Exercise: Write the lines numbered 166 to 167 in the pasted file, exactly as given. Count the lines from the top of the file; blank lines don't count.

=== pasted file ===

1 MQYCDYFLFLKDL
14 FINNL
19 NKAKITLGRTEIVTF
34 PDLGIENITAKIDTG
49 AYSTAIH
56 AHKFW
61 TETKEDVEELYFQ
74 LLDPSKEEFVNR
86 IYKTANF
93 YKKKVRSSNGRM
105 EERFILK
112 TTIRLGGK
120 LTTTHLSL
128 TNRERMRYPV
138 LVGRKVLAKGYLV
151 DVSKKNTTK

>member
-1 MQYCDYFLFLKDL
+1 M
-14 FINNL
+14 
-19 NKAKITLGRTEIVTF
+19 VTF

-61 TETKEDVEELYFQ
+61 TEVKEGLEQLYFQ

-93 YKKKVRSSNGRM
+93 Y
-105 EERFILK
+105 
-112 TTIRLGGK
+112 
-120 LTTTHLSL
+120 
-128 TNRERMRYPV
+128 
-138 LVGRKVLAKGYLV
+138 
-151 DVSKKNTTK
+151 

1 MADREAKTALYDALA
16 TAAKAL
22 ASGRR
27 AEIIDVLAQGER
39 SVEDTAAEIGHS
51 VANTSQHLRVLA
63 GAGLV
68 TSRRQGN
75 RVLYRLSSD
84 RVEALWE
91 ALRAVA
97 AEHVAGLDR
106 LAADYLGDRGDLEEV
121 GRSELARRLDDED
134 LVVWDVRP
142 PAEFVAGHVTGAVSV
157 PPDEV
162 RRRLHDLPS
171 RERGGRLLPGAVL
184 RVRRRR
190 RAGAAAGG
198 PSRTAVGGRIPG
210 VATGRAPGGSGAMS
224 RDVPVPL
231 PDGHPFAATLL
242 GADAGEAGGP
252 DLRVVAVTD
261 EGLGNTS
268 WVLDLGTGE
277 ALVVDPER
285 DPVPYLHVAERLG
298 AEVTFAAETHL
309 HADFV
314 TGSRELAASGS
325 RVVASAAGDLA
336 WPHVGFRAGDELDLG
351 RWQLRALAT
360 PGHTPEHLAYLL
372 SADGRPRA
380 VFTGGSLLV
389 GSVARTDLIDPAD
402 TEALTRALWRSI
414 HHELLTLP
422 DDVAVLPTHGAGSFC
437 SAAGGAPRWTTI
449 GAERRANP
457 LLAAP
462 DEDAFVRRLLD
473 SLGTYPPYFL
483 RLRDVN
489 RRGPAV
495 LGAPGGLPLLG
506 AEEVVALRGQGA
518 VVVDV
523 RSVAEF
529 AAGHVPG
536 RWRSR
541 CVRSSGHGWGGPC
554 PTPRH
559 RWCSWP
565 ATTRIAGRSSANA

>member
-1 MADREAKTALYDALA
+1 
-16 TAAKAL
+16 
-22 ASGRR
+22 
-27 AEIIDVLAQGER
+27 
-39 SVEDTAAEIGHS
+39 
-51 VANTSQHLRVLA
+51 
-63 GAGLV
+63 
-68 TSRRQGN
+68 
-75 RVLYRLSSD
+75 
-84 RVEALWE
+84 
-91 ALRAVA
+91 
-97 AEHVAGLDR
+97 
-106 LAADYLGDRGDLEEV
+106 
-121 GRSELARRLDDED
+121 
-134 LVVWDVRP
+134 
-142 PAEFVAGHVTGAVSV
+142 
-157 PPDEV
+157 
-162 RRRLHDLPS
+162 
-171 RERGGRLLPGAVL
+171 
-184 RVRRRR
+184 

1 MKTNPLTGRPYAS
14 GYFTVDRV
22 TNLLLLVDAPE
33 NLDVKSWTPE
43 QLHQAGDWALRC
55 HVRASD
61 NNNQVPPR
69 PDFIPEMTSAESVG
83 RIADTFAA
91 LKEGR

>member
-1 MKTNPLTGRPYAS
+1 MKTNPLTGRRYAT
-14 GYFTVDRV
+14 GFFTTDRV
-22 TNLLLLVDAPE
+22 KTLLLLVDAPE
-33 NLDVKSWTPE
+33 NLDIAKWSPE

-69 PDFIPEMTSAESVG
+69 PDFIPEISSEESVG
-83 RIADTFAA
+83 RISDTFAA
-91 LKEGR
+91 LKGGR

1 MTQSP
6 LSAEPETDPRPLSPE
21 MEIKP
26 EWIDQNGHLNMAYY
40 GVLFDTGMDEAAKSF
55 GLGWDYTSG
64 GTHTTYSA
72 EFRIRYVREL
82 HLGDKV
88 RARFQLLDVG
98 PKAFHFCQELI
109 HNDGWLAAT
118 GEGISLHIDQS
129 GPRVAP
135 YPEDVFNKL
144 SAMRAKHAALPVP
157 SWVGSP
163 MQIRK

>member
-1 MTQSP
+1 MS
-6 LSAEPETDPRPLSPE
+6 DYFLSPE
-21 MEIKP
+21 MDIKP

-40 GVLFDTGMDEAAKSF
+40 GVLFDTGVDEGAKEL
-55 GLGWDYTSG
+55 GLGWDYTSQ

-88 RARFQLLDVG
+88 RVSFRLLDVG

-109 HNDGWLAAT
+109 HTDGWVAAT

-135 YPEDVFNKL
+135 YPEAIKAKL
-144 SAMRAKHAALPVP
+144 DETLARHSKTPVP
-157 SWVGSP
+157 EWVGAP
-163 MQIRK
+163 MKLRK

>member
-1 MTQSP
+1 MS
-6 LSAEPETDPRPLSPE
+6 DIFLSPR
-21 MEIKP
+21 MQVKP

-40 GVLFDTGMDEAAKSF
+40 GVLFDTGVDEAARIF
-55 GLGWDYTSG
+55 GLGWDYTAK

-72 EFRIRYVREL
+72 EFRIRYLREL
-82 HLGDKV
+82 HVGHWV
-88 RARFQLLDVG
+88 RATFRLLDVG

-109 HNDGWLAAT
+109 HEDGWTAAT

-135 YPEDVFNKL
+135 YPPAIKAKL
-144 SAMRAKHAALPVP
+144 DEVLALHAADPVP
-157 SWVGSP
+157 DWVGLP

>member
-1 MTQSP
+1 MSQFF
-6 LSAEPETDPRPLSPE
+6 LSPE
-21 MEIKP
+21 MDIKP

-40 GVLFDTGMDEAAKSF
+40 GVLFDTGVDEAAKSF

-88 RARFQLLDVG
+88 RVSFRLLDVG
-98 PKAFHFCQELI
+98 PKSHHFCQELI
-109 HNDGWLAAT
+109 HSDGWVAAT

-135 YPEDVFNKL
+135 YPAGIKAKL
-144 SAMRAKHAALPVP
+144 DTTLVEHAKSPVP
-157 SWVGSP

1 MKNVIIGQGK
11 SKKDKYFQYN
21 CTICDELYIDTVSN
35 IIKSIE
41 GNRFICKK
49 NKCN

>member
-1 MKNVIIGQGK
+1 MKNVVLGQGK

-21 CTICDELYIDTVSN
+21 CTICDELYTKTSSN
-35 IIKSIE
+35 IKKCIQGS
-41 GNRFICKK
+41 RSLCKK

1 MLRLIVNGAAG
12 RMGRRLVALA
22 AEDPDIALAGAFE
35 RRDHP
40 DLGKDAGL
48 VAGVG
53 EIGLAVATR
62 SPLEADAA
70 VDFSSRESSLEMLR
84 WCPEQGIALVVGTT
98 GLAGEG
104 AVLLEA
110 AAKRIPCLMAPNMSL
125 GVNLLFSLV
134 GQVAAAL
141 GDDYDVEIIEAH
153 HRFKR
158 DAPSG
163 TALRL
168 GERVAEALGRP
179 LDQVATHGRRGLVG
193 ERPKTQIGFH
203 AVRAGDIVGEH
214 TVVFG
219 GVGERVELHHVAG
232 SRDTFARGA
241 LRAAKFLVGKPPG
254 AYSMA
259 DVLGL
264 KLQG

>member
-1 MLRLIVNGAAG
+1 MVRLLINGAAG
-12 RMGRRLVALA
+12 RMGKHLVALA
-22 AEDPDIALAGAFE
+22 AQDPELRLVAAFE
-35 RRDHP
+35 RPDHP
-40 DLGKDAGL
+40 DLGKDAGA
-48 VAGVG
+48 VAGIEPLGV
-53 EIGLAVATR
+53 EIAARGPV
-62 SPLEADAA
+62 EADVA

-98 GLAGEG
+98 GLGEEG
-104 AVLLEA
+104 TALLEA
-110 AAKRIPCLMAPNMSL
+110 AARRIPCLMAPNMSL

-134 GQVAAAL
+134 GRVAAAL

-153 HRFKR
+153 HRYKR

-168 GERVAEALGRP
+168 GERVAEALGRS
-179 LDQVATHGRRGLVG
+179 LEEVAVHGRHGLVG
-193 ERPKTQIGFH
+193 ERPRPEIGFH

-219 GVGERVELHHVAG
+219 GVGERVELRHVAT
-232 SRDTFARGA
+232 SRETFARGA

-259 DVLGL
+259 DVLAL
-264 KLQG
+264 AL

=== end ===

+91 LKGGR

1 MTQSP